Capstone Turbine Executive Compensation: Who Does This Board Represent?

Jul.29.14 | About: Capstone Turbine (CPST)


Last year 48% of shareholders voted against the pay packages.

After a dismal year, more of the same.

CEO to get a raise.

All too often shareholders blindly follow the recommendations of the Boards with respect to the annual proxy statements. That's why it was surprising last year when the executive compensation for Capstone Turbine (NASDAQ:CPST) was approved by a very slim margin:




Broker Non-Votes

Executive Compensation Plan Criteria





Compensation for Named Executives





Click to enlarge

I was puzzled by the disconnect between the approval for the structure of the pay package and the dissatisfaction with the compensation dollars that resulted. Note that while the compensation plan criteria was overwhelmingly approved, the pay packages that resulted were nearly defeated. Only 48.4% of the investors that used their proxies voted in favor, while 45.3% voted against and 6.3% abstained. And, of course, the big winner here was voter apathy.

Part of the apathy may be that these votes are "advisory" and boards can choose to ignore them. In an article last year, I noted that the company uses outside consultants to gather data on comparable executives, but makes no commitment to use the data to set pay packages for those at Capstone. I thought the pay packages last year were excessive, and the targets set for the recently completed fiscal year had showed more of the same. Shareholders may have received some satisfaction that most of the cash portion of the incentive wasn't earned, but the base salary and equity portions still seemed excessive.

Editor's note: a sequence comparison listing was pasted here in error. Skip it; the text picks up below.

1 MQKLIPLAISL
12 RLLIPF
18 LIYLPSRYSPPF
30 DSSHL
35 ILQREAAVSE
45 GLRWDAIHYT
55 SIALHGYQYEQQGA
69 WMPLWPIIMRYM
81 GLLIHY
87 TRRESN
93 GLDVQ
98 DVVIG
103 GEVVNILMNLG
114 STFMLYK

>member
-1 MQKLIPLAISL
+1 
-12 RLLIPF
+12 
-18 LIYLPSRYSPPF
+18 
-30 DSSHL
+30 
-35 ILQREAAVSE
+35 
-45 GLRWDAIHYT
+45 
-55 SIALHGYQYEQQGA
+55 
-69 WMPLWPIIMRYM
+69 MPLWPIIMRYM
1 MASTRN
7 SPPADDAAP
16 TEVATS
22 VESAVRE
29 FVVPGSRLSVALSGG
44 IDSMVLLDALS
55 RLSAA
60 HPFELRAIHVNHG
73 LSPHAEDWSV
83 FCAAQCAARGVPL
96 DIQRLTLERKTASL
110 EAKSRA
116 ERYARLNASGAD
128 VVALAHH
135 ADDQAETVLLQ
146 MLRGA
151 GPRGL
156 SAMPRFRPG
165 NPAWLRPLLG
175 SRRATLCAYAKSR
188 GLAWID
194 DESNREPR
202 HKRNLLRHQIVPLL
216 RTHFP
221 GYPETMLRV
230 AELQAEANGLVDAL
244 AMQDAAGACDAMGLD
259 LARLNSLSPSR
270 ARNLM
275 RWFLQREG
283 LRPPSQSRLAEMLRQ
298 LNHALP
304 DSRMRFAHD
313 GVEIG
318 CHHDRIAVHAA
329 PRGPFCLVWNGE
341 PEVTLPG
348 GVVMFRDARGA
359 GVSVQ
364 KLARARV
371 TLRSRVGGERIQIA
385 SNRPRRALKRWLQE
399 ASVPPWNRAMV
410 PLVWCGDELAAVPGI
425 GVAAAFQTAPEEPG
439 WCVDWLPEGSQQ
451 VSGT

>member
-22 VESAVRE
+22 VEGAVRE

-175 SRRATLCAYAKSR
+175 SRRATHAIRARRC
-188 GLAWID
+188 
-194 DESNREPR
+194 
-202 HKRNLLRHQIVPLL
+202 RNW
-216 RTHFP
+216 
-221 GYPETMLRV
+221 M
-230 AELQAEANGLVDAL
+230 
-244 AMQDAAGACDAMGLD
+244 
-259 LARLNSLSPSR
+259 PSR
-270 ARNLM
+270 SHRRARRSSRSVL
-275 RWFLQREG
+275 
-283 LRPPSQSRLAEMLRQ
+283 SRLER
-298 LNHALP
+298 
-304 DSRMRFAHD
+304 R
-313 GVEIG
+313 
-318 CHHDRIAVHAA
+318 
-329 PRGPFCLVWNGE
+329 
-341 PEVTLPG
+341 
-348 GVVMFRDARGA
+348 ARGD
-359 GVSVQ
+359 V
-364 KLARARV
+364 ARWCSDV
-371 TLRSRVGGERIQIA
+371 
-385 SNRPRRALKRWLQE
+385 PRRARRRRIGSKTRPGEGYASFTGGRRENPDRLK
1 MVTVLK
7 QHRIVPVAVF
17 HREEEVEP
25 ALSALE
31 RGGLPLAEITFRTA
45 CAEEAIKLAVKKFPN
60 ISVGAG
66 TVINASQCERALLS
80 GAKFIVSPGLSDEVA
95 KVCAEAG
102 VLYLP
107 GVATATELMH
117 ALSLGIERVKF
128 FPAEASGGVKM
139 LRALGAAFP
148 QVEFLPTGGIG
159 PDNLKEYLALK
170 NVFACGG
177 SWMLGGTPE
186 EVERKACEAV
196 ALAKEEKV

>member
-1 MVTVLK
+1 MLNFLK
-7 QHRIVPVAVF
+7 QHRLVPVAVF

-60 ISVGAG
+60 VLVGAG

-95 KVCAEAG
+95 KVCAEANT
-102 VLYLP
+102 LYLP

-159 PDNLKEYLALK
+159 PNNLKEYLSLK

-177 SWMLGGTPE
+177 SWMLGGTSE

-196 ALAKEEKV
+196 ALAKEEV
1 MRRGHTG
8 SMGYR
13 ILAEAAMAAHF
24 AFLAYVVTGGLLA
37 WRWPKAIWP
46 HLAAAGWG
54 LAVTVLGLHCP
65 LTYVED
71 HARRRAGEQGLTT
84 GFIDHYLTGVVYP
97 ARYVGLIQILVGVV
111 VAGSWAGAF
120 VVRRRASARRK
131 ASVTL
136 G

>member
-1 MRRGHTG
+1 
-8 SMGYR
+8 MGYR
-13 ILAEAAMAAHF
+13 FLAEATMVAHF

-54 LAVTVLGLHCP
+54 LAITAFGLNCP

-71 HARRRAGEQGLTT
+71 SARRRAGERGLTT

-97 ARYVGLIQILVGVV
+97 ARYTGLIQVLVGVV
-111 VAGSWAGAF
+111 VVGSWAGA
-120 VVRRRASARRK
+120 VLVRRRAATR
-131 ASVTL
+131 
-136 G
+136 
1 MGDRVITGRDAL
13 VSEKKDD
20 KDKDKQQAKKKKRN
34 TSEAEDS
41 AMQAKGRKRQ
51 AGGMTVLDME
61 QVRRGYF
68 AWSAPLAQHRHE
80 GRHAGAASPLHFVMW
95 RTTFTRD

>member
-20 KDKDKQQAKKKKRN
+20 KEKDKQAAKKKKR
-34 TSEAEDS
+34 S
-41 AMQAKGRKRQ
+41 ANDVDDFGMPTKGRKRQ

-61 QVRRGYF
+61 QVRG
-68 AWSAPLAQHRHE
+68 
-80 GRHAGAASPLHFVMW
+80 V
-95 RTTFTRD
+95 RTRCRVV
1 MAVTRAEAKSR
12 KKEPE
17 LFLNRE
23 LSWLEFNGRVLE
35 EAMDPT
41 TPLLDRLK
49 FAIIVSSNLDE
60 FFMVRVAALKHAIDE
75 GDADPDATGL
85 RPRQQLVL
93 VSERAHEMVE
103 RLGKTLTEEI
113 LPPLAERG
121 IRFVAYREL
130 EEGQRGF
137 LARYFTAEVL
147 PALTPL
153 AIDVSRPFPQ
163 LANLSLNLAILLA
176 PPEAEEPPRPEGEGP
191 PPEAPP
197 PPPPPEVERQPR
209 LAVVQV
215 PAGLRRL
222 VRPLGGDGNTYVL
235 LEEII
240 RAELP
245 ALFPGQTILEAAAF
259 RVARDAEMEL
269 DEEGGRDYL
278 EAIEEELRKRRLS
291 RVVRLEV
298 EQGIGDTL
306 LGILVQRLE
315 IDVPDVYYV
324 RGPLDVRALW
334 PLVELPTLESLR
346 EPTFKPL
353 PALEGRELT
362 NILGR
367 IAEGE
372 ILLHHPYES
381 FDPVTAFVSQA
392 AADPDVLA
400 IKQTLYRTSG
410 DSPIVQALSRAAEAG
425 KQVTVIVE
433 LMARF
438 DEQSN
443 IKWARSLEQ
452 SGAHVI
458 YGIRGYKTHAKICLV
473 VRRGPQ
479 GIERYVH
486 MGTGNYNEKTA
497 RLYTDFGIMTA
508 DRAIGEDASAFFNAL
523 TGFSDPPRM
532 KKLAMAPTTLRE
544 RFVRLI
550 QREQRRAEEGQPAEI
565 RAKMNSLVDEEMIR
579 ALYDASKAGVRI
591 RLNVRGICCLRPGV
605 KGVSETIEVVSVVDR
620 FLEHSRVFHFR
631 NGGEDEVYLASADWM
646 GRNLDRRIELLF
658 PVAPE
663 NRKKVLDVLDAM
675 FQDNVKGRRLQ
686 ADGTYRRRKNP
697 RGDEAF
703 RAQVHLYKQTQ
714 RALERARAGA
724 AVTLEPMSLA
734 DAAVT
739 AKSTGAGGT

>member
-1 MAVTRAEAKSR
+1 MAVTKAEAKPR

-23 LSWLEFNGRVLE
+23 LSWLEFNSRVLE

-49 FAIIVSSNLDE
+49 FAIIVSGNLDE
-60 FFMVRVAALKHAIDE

For the recently completed year the named key officers did not come close to meeting their incentive based targets. Using CEO Darren Jamison as an example, the proxy statement shows he received only $19,843, or 4.3%, of his targeted $464,000 annual base incentive bonus. Note that failing to achieve targets could still have generated a substantial bonus by reaching a threshold level where the payout would have been $185,600.

The actual performance objectives for the 2014 Fiscal Year were (amounts in millions):






Revenue Achievement





Adjusted Operating Cash Flow(1)

$ (6.8)

$ (3.2)

$ (2.7)


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(1)Adjusted Operating Cash Flow is a non-GAAP measurement calculated in accordance with the Executive Plan.